I was just as eager and anxious to find out if and how this weekend-long financial freedom seminar was going to deliver as I was to leave my babies for my first weekend away.

There were about 200 people, and apparently that is a light crowd, as they have not done this yet in Baltimore. As the weekend progressed, I realized that there were people there who were hoping to overcome tremendous adversity and there were people there who had already achieved millionaire status through the teachings of T. Harv Eker and wanted to get to the next level.

The education was about more than just being a wealthier person. It was about being a more genuine, more generous, more self-actualized person. It was about breakthroughs.

break·through noun, often attributive ˈbrāk-ˌthrü

Definition of BREAKTHROUGH

1: an offensive thrust that penetrates and carries beyond a defensive line in warfare

2: an act or instance of breaking through an obstacle <a breakthrough agreement>

a : a sudden advance especially in knowledge or technique <a medical breakthrough>

b : a person’s first notable success <a breakthrough novel>

Though I do believe that financial freedom is everyone’s to achieve, I recognize that it takes a person of certain qualities to go out and get it. It takes open-mindedness, a sense of hope, self-worth, coachability, drive, and commitment. Of those qualities, coachability is the most critical, because with coachability, anyone can acquire the rest of the qualities, for they reside within all of us. In many of the personal and professional development workshops I have attended, I have seen closed minds open, hope restored where it was lost, unworthiness shattered, drive discovered and commitments made all because a coach had the keys to unlock a spirit that had shut down, perhaps even long ago. The MMI provided this for those present and participating.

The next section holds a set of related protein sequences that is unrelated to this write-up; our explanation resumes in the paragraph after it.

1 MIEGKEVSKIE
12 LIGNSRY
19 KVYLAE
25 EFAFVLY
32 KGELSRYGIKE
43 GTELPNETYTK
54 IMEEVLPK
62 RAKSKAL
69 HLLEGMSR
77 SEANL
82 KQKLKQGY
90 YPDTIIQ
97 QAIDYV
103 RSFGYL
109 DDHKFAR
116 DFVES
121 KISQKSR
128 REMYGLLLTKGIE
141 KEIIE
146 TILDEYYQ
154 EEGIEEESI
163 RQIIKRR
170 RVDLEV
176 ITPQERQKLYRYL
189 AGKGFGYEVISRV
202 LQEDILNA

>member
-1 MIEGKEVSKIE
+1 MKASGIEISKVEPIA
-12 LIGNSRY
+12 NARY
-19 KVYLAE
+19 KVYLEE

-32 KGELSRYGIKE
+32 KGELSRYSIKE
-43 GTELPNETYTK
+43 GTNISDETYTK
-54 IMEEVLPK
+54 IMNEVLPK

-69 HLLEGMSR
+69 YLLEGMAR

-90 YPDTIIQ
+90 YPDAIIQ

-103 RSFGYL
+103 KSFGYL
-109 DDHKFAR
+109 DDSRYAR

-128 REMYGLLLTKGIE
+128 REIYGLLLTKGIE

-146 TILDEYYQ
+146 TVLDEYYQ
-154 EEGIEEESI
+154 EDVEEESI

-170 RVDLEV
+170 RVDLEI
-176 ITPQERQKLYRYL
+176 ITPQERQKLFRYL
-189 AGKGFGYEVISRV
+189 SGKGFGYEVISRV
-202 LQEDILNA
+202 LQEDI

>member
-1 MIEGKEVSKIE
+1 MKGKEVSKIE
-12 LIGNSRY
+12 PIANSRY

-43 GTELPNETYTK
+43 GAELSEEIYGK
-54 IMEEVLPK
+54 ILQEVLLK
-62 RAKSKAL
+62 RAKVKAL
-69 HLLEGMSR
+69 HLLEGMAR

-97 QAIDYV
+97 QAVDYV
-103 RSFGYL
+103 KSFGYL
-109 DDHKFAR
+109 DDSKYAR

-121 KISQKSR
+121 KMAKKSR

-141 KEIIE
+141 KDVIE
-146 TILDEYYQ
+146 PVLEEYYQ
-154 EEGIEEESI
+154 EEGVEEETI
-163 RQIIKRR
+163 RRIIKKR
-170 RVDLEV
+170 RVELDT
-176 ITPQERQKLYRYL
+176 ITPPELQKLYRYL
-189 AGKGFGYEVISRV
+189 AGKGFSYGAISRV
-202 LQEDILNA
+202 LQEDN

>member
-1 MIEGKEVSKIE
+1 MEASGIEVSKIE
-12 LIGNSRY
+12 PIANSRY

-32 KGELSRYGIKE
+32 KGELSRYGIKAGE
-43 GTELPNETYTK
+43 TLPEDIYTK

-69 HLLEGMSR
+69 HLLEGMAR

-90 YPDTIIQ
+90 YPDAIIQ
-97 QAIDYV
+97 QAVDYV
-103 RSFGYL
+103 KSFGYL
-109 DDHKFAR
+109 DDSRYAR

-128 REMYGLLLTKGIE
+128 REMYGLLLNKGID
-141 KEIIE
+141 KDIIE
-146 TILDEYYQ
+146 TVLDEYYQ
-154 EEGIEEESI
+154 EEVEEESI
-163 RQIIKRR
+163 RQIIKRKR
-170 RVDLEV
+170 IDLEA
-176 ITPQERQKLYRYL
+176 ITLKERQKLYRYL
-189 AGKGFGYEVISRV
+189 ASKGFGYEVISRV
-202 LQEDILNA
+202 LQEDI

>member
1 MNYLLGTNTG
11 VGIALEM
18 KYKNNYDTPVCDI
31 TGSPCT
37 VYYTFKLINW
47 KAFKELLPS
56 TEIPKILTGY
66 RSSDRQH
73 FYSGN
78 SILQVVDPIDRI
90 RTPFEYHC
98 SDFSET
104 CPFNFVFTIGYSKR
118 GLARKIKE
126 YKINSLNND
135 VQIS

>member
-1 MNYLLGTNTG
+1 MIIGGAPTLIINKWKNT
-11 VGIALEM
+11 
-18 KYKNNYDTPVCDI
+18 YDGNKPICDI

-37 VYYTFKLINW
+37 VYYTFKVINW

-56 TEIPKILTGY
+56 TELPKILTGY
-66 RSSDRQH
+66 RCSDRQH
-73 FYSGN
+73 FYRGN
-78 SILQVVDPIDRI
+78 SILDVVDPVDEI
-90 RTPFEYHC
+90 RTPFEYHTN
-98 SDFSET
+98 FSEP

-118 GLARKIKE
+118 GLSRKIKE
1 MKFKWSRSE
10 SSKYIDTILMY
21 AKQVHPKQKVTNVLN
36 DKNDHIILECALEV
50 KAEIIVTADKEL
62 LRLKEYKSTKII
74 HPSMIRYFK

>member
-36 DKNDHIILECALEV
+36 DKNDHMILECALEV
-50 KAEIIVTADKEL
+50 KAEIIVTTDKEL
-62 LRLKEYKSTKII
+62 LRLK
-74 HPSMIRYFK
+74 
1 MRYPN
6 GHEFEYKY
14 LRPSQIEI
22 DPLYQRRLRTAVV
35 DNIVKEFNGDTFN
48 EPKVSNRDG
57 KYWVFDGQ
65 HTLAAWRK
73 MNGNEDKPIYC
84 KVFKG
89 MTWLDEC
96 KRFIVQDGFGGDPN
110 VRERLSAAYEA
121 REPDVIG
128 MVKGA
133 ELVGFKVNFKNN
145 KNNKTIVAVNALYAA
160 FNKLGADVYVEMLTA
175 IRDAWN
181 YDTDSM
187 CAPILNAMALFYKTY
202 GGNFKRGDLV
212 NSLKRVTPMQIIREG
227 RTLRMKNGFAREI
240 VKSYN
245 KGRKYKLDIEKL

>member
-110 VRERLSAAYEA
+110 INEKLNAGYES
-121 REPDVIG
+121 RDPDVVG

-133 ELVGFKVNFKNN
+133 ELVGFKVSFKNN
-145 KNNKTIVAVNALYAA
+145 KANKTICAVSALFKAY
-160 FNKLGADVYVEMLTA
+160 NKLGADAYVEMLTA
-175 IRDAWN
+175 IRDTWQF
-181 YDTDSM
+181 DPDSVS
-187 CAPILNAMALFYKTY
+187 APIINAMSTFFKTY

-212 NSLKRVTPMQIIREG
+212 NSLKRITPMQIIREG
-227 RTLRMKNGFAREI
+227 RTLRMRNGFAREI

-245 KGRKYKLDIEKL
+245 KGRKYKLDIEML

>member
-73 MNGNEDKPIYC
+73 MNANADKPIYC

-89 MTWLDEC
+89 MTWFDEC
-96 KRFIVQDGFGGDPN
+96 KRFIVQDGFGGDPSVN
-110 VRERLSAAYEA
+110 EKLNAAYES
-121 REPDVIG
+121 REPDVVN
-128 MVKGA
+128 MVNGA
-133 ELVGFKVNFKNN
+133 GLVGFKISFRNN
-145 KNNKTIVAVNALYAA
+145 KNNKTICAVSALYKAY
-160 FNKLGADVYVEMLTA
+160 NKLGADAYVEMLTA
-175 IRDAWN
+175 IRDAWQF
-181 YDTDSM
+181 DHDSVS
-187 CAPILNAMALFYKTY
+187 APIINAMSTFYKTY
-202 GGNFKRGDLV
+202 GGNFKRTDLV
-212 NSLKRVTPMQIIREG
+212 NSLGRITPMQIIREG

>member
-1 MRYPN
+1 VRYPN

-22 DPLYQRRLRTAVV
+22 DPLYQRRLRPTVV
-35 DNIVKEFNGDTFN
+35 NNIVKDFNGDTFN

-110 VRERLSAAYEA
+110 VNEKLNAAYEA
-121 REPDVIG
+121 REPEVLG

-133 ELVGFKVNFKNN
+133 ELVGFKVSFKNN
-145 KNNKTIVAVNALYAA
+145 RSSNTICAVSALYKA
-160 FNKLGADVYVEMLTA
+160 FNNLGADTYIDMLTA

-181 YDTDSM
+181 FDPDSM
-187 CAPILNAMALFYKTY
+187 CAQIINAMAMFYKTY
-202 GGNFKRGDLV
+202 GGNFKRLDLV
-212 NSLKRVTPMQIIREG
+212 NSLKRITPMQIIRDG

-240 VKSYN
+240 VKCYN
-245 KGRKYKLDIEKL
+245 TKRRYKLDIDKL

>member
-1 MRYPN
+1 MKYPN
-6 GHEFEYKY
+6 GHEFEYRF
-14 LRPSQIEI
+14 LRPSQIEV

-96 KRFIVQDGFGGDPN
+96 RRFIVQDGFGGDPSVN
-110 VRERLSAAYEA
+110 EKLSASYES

Even though the “apocalypse” could have been approaching, no one there was counting on it. For a moment I wondered if the end of the world as we know it could really be a new beginning and, if everyone could attend a weekend like this, what a wonderful world it could be. I decided to write a couple of blogs on that very idea.

This blog, my first educational review blog as promised in my newsletter,  was much more important to do first, however, because there are a few MMIs coming up and if anyone reading this wants what the workshop has to offer, the time to sign up is NOW.  When my financial thermostat was turned way up, I immediately wanted everyone to experience financial breakthrough. I signed up as an Ambassador for the program and can offer you complimentary tuition (valued at $795!)

All you have to do is sign up and show up (and whatever planning that requires.)

Go to www.MMIgift.com and enter the Ambassador 2.0 code MMI39526.

That’s it.

As far as the upcoming blogs, there are really two things to consider, and therefore two blogs will be written: 1) What would the world be like if no one HAD to work – what would people choose to do, contribute, learn, be? And 2) What would the world be like if everyone effectively applied the best practices of career transition and management?

Stay tuned and keep sharing!

I will look forward to hearing about your new financial future.

Disclosing your salary